Momiers or Mummers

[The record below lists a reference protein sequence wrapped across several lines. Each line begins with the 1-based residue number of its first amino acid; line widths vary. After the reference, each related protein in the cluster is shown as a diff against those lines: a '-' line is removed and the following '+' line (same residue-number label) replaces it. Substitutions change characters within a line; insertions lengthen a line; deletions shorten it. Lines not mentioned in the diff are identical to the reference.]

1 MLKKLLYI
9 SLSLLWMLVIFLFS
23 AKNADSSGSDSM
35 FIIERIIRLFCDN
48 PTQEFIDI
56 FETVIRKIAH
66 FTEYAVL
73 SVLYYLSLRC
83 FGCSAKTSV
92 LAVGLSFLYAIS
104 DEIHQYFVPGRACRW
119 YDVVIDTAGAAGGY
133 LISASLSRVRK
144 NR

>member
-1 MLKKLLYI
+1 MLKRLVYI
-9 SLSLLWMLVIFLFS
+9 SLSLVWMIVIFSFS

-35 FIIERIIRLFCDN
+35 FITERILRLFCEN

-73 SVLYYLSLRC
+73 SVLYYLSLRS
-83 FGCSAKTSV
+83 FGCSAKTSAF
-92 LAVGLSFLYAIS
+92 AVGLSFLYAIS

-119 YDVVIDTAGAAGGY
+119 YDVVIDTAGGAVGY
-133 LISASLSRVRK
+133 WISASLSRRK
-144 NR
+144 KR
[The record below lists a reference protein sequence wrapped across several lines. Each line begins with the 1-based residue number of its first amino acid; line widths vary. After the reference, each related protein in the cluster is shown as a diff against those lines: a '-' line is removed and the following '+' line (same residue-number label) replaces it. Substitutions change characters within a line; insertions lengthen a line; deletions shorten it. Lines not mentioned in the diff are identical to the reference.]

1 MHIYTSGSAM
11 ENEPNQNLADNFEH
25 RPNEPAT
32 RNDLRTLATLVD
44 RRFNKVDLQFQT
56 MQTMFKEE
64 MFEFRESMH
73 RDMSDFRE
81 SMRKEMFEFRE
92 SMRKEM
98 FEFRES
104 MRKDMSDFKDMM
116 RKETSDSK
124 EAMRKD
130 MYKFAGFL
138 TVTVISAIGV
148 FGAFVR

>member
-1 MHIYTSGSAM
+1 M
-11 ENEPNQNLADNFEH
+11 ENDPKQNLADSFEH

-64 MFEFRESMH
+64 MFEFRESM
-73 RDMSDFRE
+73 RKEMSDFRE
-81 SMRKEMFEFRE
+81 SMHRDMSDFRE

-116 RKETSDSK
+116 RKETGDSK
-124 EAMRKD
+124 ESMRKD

Momiers or Mummers (from the French word monzerie-mummery, hypocrisy) is a name of contempt given to a sect of Calvinistic Methodists in French Switzerland. In the first part of the present century we find in Switzerland, as in Germany, a conflict between the old confessional faith and Rationalism. The Genevan school had broken loose from rigid Calvinism, and the heresies of Arianism and Socinianism were taught and believed. But after the great political events of the years 1813-15 we see the old evangelical faith beginning once more to assert itself, young theologians in Geneva and the canton Vaud declaring in favor of orthodox preaching, and avowing the then almost forgotten doctrines of Christ's divinity and of total human depravity. Their preaching caused great bitterness of feeling. Empaytaz, generally recognised as the first preacher of the Momiers at that time, was in 1816 obliged to quit Geneva, and in 1817 the "Venrable Compagnie des Pasteurs" (i.e., the Presbytery of Geneva) issued a formal prohibition against preaching on those doctrines which had ever been held as the fundamental doctrines of the Reformed Church. This arbitrary action led to an open rupture between the evangelical and rationalistic parties. A number of preachers-among them, Malan (q.v.), Empaytaz, Gaussen, Bost, Galland, and Drummond (a British Methodist) refused to obey, and actually separated from the state Church, organizing their own independent evangelical congregations. Their adherents were all more or less influenced by Methodist tendencies, and inclined to a sombre view of life. They were called by the people "Momiers," as if to say hypocrites, and exposed to the insults of the populace. Many vexatious occurrences took place; they were much disturbed in their worship, particularly at Geneva, where they had erected a church by funds secured in England; but they were at last officially tolerated. In the canton Vaud, however, where they had spread considerably, their assemblies were entirely forbidden by the authorities by special act (May 20, 1824), and in consequence the pastors Scheler, Olivier, Chavannes, Professor Monnard, and others, were obliged to leave their flocks or suffer heavy penalties. But the old experience that persecution only strengthens a persecuted cause proved true here also. The sect gladly took to itself the name given in reproach, and the "Momiers," in spite of interdict, continued to increase, and finally caused the formation of an independent Church (Eglise separe). In 1834 the right of assembling together. and free exercise of their religious convictions, was granted them by the state, and they spread now more than ever. They found adherents also in German Switzerland. Thus in Berne a Wiirtemberger named Mehrli, and a physician from Weimar named Valenti, actively proselyted for the new doctrines. In Neuenburg also, and in other Protestant cantons of the little European republic, this peculiar "Methodism" spread and flourished. A paper was also started, the Gazette Evangelique, and it rapidly gained a large circulation. While the Evangelical Society of Geneva [see the articles SEE MALAN and SEE HALDANE brothers] owes its origin and strength largely to the influence and zealous co-operation of this sect, the great results of this schism are embodied in a free evangelical Church union, called the "'Iglise libre," which was organized by the different nonconforming congregations in 1848. See Malan, Swiss Tracts, 1:20 sq.; Les Proces du Methodisme en Geneve (1835); Hagenbach, Ch. Hist. 18th and 19th Cent. 2:406 sq.; Hist. veritable des Momiers de Geneve (Paris, 1824); Schweizer, Die kirchl. Zerwurfiisse im Kanton Waadt; Mestral, Mission de l'Eglise libre (1848); Bost, Defense des fidbles de l'Elise de Geneve (Paris, 1825); Von Goltz, Die reform. Kirche Genfs im 19: Jahrah. (Basle and Gel. 1862); Cheneviere, Quelques mots sur la Geneve religieuse du baron de Goltz (Genesis 1863); Aschbach, Kirchen-Lex. 4:259.